ICD 9 Code for Pregnancy — Pregnancy Coding Tips

ICD 9 Code for Pregnancy — Pregnancy Coding Tips


Oh right, medical coding for pregnancy. I really like this because this is one of
the most common questions that I get when Iím teaching. Pregnancy can be really intimidating because
thereís so many codes that are involved. One of our PBC students had stated, ìHow
many codes do I need when I code a pregnancy and delivery? This continues to confuse me. I think I have all of them and when I check
my answer, Iíve missed one.î And if you click on that answer, Iíve got a scenario
thatís actually in the Carol Buck book that covers several. When youíre dealing with pregnancy coding,
the first thing you need to determine, ìthe motherís chart or the babyís chart?î. Now, with pregnancy coding, you would be thinking,
ìOkay well, pregnancy isnít the baby.î But as long as the mother is pregnant and
has not delivered, everything that happens to the fetus or the mother is put on the motherís
chart. Then once the baby is delivered, you have
a newborn chart and things get separated. That can confuse people sometimes, as well,
so make sure youíre in the proper chart. Some of the key terms that you want to look
for when you go to code pregnancy: gestation, cesarean delivery, vaginal delivery and if
it was a viable or a living infant. Youíll see both those terms. Okay, this is one from the textbook that we
use, the Carol Buck books that we like so well, the Step by Step. Mrs. Smith is a 32-week gestationÖ and I
highlighted all the terms that youíre going to pull out of thisÖ and is admitted with
a severe bleeding and abdominal cramping. An emergency ultrasound is done and fetal
monitors are applied. Sheís diagnosed with total placenta previa
with indications of fetal distress. An emergency cesarean section is done with
delivery of a viable, male infant. So I broke down the codes that you would use
for this. This is actually in the ICD-9 section of our
book but I went ahead and pulled out a CPT code. And when youíre doing CPT codes for delivery,
itís a cesarean delivery only. Youíll also find codes for CPT where your
patient tried to deliver vaginally and was not able to and so then they reverted to a
cesarean delivery or they went in as cesarean initially. Those are things you want to pay attention
to. So your ICD-9 codes, weíll just start at
the very beginning. So we have a pregnant patient and itís complicated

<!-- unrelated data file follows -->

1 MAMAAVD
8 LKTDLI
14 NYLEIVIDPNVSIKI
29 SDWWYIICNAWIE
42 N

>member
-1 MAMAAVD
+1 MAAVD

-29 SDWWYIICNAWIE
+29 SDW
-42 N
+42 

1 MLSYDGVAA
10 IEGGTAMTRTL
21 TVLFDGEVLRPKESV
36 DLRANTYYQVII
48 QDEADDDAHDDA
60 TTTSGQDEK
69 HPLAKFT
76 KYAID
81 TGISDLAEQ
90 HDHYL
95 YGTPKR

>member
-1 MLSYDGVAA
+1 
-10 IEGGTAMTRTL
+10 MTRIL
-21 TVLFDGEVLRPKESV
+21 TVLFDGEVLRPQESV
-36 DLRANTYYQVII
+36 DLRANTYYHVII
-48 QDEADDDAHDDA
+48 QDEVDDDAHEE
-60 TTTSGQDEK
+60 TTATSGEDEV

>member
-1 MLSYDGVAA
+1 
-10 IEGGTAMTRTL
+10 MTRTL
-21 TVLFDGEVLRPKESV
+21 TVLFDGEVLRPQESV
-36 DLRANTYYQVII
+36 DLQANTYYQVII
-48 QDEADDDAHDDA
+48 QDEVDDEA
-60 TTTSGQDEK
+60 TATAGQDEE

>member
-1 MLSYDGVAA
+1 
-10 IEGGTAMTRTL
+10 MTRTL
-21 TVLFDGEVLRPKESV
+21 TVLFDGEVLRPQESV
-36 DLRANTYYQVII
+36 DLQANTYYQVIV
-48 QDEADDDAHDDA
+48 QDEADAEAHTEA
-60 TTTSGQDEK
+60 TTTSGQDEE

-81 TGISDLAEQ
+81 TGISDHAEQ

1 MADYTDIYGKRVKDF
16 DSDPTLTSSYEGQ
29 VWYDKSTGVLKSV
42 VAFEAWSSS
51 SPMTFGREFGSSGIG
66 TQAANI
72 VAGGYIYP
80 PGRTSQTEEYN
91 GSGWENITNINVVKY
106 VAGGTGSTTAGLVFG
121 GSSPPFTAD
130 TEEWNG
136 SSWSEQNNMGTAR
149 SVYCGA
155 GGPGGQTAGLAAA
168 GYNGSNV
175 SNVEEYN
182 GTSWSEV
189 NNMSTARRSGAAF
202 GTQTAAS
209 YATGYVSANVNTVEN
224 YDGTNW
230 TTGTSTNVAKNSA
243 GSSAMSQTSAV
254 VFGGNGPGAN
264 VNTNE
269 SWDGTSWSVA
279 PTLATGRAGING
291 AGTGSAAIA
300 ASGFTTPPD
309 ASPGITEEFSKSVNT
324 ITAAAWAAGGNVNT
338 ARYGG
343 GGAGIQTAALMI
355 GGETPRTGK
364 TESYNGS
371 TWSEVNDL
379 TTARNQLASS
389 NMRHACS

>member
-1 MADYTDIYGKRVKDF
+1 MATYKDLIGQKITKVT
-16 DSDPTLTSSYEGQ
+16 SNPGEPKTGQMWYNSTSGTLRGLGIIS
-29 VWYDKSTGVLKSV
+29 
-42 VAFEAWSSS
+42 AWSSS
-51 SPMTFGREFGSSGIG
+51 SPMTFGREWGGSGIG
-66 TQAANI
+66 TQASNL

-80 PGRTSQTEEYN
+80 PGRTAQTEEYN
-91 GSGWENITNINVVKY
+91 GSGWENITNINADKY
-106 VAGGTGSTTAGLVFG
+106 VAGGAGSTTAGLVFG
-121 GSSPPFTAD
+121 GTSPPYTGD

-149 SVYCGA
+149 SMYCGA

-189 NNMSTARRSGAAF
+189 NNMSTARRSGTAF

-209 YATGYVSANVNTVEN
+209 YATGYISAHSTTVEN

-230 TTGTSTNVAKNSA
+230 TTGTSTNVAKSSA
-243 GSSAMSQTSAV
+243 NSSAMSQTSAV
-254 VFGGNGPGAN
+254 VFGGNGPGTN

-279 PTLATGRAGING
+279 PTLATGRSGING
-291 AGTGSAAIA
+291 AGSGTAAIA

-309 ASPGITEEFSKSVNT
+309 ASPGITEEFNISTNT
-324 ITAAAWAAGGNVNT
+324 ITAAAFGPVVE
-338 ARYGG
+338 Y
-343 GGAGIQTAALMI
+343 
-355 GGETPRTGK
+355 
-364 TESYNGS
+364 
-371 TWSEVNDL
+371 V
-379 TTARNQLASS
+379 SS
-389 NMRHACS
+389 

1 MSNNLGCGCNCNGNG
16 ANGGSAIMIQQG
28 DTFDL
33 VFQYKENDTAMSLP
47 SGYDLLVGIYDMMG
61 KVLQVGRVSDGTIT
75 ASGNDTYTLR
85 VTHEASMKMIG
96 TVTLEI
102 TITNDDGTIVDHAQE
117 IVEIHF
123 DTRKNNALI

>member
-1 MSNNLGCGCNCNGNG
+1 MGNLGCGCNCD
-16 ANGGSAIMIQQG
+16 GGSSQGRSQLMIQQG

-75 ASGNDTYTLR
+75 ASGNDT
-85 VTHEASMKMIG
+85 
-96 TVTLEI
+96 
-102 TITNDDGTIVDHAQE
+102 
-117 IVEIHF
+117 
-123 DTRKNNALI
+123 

because thereís a problem. Whenever you see any type of a problem then
thatís a red flag. And the term youíre going to look up is complication
or complicated. What did she have that was complicated? She had a problem with her placenta. What was it? It was placenta previa. So that code, 641.11 is the code that weíre
going to use first. Thatís why she was brought in because she
had a complication with the pregnancy. The bleeding, all of that, or the signs and
symptoms of the placenta previa, so you donít code those. Now what did this result in? We have distress of the fetus so you look
up distress. Of what? The fetus and itís affecting the management
of the pregnancy. How is it affecting the management of the
pregnancy is that weíre going to have to deliver. Placenta previa is a danger to both the baby
and the mama. Youíll bleed out and youíll bleed out very
quickly so that could result in death of both the mother and the baby. Itís something that they have to take care
of quickly. So it affected the management of the pregnancy. Thatís whatís going to be coded next. You notice as weíre going along, weíre painting
a picture and weíre justÖ weíre giving a description of each step of whatís going
on with the mama. So next, what happened? We had the pregnancy. It was complicated and itís early onset of
delivery. We noticed our mama was 32 weeks. Forty weeks is full gestation. So anything befor 40 weeks is going to be
early onset delivery which tells the insurance company, ìOkay, we have a possible preemie
here and so heads up on other complications that can come with that.î Now our last thing that happens is we have
a viable male infant. It doesnít matter if itís male or female. Thatís not a coding thing that you need to
worry about. But knowing how many is delivered and stuff
is important. This is the V code. All pregnancies with deliveries end up with
a V code. Donít leave those off so when youíre taking
your CPC exam, you may see all of these codes on there. You think, ìOkay, Iíve got it but they left
the V code off.î And so thatís a heads up. Donít leave the V code off. What do you have? The outcome is the term you look up. Outcome of delivery, single and then liveborn
because you have stillborn babies and thatís a separate code. So everything turned out fine. We have the outcome. We had one baby that was born and the baby
was born live. Thatís where you get the viable. And thatís how you do a pregnancy code when
you have complications. You just go from the beginning to the end,
step by step, kind of in order as they happen and make sure that you get everything thatís
listed. get more cpc exam tips, coding certification
training, and ceu credits. Go to www.codingcertification.org

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